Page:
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Name: Jeremy
Status: educator
Age: 20s
Location: N/A
Country: N/A
Date: 2000-2001

If matter can be "converted" to energy, as suggested by the theory of relativity, can energy be alternately "converted" to matter? what conditions are needed to carry out this process? Also.. if particles could be created by this process, is there a way to form matter that is stable? Or would all matter formed thus be prone to decay?

Yes. This happens all the time in the target area of a particle accelerator. Both stable and unstable particles can be made in this way. You always make particle-antiparticle pairs, so you need energy equivalent to twice the rest mass of a particle to get anything.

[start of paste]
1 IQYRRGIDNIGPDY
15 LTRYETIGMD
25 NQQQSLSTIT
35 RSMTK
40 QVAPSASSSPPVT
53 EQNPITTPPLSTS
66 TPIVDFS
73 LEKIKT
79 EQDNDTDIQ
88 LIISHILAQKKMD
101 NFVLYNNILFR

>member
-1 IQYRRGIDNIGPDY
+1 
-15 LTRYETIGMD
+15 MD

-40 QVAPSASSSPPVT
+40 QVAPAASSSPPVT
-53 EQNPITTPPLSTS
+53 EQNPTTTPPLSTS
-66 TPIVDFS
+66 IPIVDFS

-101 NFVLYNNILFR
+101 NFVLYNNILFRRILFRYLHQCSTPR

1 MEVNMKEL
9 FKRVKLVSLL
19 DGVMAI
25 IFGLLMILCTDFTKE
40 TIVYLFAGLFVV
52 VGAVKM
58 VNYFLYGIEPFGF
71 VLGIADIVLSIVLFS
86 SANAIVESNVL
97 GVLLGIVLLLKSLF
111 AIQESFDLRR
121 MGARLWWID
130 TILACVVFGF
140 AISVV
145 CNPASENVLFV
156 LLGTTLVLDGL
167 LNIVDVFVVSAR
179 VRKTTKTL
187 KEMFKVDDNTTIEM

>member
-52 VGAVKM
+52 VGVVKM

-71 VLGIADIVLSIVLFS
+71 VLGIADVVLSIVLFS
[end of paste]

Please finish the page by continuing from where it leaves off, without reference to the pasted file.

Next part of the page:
Tim Mooney

Matter can be formed from energy.

One example of this is reverse beta-decay. If an electron, an anti-neutrino, and a proton come together with enough kinetic energy, they may join into a neutron. The neutron has more mass than the original three particles. If the neutron is within an atom, it may stay put.

A more dramatic example is the stream of particles that come from a nuclear explosion. Much of the original mass turns into energy. Afterwards some of the energy turns into mass, many of them particles that did not exist within the original nuclear fuel.


No, once matter is converted to energy, it is used. Energy is converted into mechanical or electrical energy or just lost to the atmosphere as heat energy. This is why there are people trying to figure out new forms of energy -- because fossil fuels and the like will eventually run out.

Katie Page

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